The net inlet force, net outlet force or net preset force and their relation to the opening force determine whether the valve opening 414 is open, and the amount which the valve opening 414 is opened. This is true whether the gates 410 and 412 are pulsed open for discreet time intervals or held completely open. In order to optimize the control characteristics of the valve 415, both the opening and closing characteristics of the valve can be modified by changing the area on the main flow side of the diaphragm 430 exposed to the inlet pressure at valve opening 414. It has been found that when the area of the valve opening 414 is equal to the area of the control side of diaphragm 430 surrounding valve opening 414, there is no need for the use of a spring to bias the diaphragm 430. The limitation to such modification is the point where the net preset force is equal to the opening force on diaphragm 430. If the net preset force is greater than the net opening force, then the diaphragm 430 will deflect and not remain seated during preset flow, when both the inlet gate 410 and the outlet gate 412 are open.

Whenever controlled amounts of fluid flow are allowed to enter or exhaust from the gate volume 416, the change in volume of gate volume 416 is equal to the flow rate entering through orifice 450, or exhausted through outlet 409, times the elapsed time for this flow. In this way, the change of volume in the gate volume 416 is essentially the integration (or summation) of the flow allowed to enter or leave the chamber. The increase in flow rate through valve opening 414 is proportional to the displacement of the diaphragm 430 caused by the change in the volume of gate volume 416, resulting in the effective area of opening 414. In order to increase or decrease the effect that a change in volume into the gate volume 416 has on the change in flow through opening 414, the control area of diaphragm 430 must be decreased or increased respectively. This essentially increases or decreases the stroke by making the change of volume into gate volume 416 work over a smaller or larger area respectively, and thus increasing or decreasing the deflection of diaphragm 430 respectively.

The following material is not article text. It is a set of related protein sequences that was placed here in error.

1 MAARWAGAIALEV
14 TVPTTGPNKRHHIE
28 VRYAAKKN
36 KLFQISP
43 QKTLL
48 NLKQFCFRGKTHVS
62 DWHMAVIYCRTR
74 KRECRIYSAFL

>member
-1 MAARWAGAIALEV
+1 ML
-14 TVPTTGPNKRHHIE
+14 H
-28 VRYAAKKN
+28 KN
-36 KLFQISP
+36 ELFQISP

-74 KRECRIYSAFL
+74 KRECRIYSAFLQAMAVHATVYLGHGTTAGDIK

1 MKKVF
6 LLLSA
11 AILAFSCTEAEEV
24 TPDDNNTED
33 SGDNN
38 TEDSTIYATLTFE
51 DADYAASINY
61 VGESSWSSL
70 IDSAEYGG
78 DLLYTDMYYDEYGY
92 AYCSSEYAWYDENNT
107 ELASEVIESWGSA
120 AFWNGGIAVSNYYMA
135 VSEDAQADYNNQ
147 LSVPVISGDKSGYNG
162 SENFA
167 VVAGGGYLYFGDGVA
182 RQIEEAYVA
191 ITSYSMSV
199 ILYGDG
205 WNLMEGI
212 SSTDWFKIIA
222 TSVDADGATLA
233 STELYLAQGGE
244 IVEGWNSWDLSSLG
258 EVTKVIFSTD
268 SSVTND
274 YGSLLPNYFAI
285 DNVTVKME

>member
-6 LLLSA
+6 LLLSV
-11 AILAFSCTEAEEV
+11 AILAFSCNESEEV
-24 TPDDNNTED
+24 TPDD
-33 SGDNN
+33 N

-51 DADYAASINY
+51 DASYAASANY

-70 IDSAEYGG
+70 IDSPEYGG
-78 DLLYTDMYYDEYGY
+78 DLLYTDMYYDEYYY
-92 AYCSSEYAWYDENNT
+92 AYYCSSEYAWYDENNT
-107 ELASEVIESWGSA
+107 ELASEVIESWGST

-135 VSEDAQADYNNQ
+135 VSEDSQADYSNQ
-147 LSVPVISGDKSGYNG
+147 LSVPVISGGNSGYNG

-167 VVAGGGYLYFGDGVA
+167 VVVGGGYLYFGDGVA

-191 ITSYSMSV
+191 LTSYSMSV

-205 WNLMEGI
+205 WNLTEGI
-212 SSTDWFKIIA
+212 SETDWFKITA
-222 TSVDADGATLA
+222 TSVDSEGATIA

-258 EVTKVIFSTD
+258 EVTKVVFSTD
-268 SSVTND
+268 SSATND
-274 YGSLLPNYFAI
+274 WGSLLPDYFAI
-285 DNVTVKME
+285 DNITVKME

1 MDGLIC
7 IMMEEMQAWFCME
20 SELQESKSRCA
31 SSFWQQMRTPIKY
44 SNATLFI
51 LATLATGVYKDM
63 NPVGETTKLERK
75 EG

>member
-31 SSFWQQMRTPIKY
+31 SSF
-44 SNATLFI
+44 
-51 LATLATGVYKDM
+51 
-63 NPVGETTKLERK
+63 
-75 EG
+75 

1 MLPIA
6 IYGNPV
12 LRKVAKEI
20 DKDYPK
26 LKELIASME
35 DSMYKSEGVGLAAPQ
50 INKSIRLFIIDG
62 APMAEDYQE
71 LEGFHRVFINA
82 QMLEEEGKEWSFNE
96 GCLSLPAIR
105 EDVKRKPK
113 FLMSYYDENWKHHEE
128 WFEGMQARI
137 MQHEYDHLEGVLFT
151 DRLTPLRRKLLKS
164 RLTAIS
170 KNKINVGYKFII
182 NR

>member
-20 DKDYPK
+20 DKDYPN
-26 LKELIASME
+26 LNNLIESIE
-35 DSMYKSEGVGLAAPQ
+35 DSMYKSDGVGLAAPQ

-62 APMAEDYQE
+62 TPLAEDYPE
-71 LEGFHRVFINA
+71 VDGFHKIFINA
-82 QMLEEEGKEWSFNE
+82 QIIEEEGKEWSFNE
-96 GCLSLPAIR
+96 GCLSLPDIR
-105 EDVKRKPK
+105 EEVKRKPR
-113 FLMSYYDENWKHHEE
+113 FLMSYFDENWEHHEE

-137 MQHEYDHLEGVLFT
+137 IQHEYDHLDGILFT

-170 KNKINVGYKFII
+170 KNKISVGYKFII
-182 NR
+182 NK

When it is desired to stop flow through valve 401 during proportional flow, signals are sent to solenoids 411 and 413 to close gate outlet valve 412 and open gate inlet valve 410, thereby allowing pressurized fluid from inlet 402 to enter gate volume 416 but not to exit gate volume 416. As a result, the pressure is increased on the control side of valve diaphragm 430, thereby causing valve diaphragm 431 to move downwardly to close valve opening 414. This position of solenoids 411 and 413 prevents fluid from flowing from inlet 402 to outlet 403.

During low flow in the valve 401 of FIG. 2, signals are sent to solenoids 411 and 413 to open gate inlet and gate outlet valves 412, 413. As a result, fluid flows from inlet 402, through orifice of gate inlet opening 407, through gate volume 416, out gate outlet opening 409 and subsequently out outlet 403. Because gate outlet opening 409 is in the form of a controlled-diameter and controlled-shape orifice, the flow rate through the path described above is of a low, controlled rate. As a result, the valve can be used during preset operations to provide controlled low flow without the need for an additional valve.

The embodiment of FIG. 5 is a slow-opening/fast-closing proportional valve. Because the orifice in the embodiment of FIG. 5 is at the gate outlet, it takes a period of time before the pressure of gate volume 416 is relieved after gate outlet valve 412 is opened. Conversely, when gate outlet valve 412 is closed and gate inlet valve 410 is opened, the pressure of gate volume 416 is equalized rapidly, as gate inlet 407 is not a controlled-diameter or controlled-shape orifice. As a result, the proportional valve closes more rapidly than it opens.

FIG. 6 shows a fifth embodiment of the present invention, which is identical in design to the embodiment of FIG. 5 except for the location of the orifice. The embodiment of FIG. 6 is a fast-opening/slow-closing proportional valve. Thus, the controlled-diameter, controlled-shape orifice 550 is at the gate inlet 507. In operation as a low-flow valve, the embodiment of FIG. 6 is identical to the operation of the valve of FIG. 5. In proportional flow, the valve will open more rapidly than it will close, since the orifice is located at gate inlet 507.